Monday, May 2, 2016

A Good Summer’s Work: J. Alden Weir, Connecticut Impressionist


A major exhibition of works painted by J. Alden Weir and other American Impressionists in his circle.
considers the unique inspiration that American Impressionists drew from the eastern Connecticut landscape. 
The exhibition, curated by Dr. Anne E. Dawson, Weir scholar and Professor of Art History at Eastern Connecticut State University, brings together for the first time more than forty works from museums and private collections across the country. A Good Summer’s Work opens on May 7 and runs through September 11, 2016. 

John Singer Sargent, Portrait of J. Alden Weir, n.d. Oil on canvas. 25 x 20.5in. The Weir Family Collection at the Lyman Allyn Art Museum.

American Impressionist J. Alden Weir (1852-1919) is most often associated with his studio at Weir Farm National Historic Site in Branchville, Connecticut, yet many of the artist’s finest works were created at his little known retreat in Windham, Connecticut, where he painted each summer for nearly four decades. 

J. Alden Weir, Obweebetuck, c. 1908.  Oil on canvas. 19.5 x 23.25in. Private Collection. Photo by Harrison Judd.

Many of these paintings are inspired by the beauty of the rural landscape as well as the interplay of industry and nature in places like nearby Willimantic. Prominent artists in Weir’s circle, including John Singer Sargent, Childe Hassam and Emil Carlsen, whose paintings are also featured in the exhibition, were frequent visitors to the Windham studio; both Hassam and Carlsen also painted there. 

J. Alden Weir, The Shadow of My Studio (Windham), c. 1890-1918. Oil on canvas. 30.25 x 25.25in. Private Collection. Photo by Harrison Judd.

 Weir painted some of his finest canvases at his home in Windham in eastern Connecticut’s picturesque ‘Quiet Corner.’ Weir’s eastern Connecticut property was one of two working farms he owned in the state. His Branchville farm, in the western part of the state, is now Weir Farm National Historic Site, Connecticut’s only national park and one of only two national parks devoted to an artist. Shedding light on Weir’s life and work in Windham, A Good Summer’s Work aims to correct an imbalance in Weir scholarship and connect new audiences with Connecticut’s artistic heritage and inspiring natural resources.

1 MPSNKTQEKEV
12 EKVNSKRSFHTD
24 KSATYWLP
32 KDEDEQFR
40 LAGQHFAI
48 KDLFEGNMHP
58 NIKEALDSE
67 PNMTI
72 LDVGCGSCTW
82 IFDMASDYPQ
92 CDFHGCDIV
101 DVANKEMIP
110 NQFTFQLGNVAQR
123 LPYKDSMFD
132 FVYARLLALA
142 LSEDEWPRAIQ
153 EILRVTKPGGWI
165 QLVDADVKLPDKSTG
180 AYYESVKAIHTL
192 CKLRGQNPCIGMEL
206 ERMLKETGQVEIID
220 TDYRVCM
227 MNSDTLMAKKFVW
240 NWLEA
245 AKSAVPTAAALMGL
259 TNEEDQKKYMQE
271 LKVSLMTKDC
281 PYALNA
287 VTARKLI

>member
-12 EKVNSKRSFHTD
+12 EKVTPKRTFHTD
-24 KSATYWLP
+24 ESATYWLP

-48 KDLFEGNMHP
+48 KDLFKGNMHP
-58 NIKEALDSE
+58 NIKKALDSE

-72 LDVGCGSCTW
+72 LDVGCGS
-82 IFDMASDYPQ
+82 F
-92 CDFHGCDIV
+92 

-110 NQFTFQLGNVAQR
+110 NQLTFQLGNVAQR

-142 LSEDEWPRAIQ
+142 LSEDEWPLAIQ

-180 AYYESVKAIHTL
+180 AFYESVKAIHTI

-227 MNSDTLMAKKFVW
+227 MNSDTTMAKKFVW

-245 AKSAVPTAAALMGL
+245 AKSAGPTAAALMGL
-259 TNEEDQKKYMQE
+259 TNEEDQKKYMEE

The Spring House, Windham, c. 1910-1919. J. Alden Weir. Private Collection. 
Drawing on Dr. Dawson’s extensive research, A Good Summer’s Work: J. Alden Weir, Connecticut Impressionist enriches our understanding of the rural retreat movement in Connecticut and introduces new audiences to the ways that artists have found inspiration in its landscape. 

The exhibition is accompanied by a companion book, Rare Light: J. Alden Weir in Windham, CT, 1882- 1919, edited by Dr. Dawson with essays contributed by other art historians. The book includes all major works from the exhibition and others. An educational website,, and a documentary, “Love at First Sight: J. Alden Weir in Windham, CT,” created by Dr. Dawson and her students, are now available. 

Programming for the exhibition will include gallery talks and lectures; a film screening of Connecticut: Season of Light, Betsy White, producer; a bus trip to Weir Farm; subsidized school field trips; adult group tours; hands-on art classes related to exhibit themes and free children’s art activities. 

The Weir exhibition has been produced with generous funding from the National Endowment for the Arts; The National Park Service; The Frank Loomis Palmer Fund, Bank of America, Trustee; Hendel’s Inc.; and Americana Furniture.